Last fall, 130 dedicated yogis and environmental activists gathered at the Pema Osel Ling Monastery near Santa Cruz, California, to listen—to their bodies, each other, the surrounding mountains, and the trees. If part of our yoga practice is to creatively cooperate with life, says Laura Cornell, why not also attune to the life that.'s in everything around us? Being receptive and sensitive to nature is a form of yoga.
Cornell, a Kripalu Yoga teacher with a background in physics and a passion for the outdoors, founded the Green Yoga Association in Emeryville, California, two years ago. Vedic scriptures and meditation influenced her thinking, and her work with the association fed into her doctoral dissertation on yoga and ecology. The association, made up mostly of volunteers, has focused on raising awareness within the yoga community about how practicing ahimsa, or nonviolence, to the earth is central to the teachings of yoga. Members publish a newsletter, recommend PVC-free mats, and organize conferences where other green-minded yogis can find support and motivation.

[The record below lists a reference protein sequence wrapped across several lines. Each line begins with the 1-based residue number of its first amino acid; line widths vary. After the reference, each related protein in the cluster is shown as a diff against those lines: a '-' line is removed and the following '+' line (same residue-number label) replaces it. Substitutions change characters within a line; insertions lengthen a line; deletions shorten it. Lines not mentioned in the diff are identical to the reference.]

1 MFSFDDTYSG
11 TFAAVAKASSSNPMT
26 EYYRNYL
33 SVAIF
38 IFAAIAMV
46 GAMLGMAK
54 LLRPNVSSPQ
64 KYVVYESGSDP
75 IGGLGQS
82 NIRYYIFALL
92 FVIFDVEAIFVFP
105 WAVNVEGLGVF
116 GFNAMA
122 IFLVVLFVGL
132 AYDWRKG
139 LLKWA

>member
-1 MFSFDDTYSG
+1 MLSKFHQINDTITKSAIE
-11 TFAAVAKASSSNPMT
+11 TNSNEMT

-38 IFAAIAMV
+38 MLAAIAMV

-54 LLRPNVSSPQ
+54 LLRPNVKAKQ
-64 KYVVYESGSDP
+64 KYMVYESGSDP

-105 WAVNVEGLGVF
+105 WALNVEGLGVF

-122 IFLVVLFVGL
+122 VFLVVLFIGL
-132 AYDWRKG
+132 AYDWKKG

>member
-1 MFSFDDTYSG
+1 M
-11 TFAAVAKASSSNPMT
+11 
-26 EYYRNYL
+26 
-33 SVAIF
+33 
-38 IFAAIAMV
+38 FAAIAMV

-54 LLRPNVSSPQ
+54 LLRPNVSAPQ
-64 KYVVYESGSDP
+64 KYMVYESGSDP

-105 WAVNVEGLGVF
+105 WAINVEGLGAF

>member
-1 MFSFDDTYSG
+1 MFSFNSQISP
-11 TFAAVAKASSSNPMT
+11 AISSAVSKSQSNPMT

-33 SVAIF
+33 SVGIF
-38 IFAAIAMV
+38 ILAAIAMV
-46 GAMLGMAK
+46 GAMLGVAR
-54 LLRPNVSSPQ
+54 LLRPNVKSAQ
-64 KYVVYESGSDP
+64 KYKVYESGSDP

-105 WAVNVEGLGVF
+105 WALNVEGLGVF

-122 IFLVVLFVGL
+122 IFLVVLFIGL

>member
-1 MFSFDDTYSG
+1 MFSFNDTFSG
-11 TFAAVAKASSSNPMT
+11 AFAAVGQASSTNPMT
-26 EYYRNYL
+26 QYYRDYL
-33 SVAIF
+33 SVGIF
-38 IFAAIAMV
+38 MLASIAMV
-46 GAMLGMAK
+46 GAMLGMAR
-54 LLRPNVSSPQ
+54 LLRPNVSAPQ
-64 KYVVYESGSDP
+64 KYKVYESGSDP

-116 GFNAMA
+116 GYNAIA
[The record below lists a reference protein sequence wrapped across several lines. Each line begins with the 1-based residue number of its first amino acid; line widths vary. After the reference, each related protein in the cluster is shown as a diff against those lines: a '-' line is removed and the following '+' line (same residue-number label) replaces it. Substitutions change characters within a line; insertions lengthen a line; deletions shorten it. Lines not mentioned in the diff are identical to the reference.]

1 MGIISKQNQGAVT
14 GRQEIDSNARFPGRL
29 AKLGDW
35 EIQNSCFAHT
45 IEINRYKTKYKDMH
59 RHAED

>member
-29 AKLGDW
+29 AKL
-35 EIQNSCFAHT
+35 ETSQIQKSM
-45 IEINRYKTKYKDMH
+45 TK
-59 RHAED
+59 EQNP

The association's most recent project, the Green Studios Pilot Program, encourages yoga studio owners to use environmentally friendly materials and to incorporate teachings on ahimsa and environmental awareness into classes. The program also provides information on green methods of furnishing and marketing studios. Studios can be models in their community by minimizing harm, awakening reverence, and connecting with the earth, Cornell says. The response has been promising. In just one month, more than 22 studios have made commitments to adopting Cornell's recommendations.
Meanwhile, Cornell is busy planning conferences that will include keynote speakers from the worlds of science and yoga, as well as meditation and asana classes that incorporate ecological sustainability. Dedicate your yoga practice to your spiritual evolution for the benefit of the planet, says Cornell, and let that be your prayer.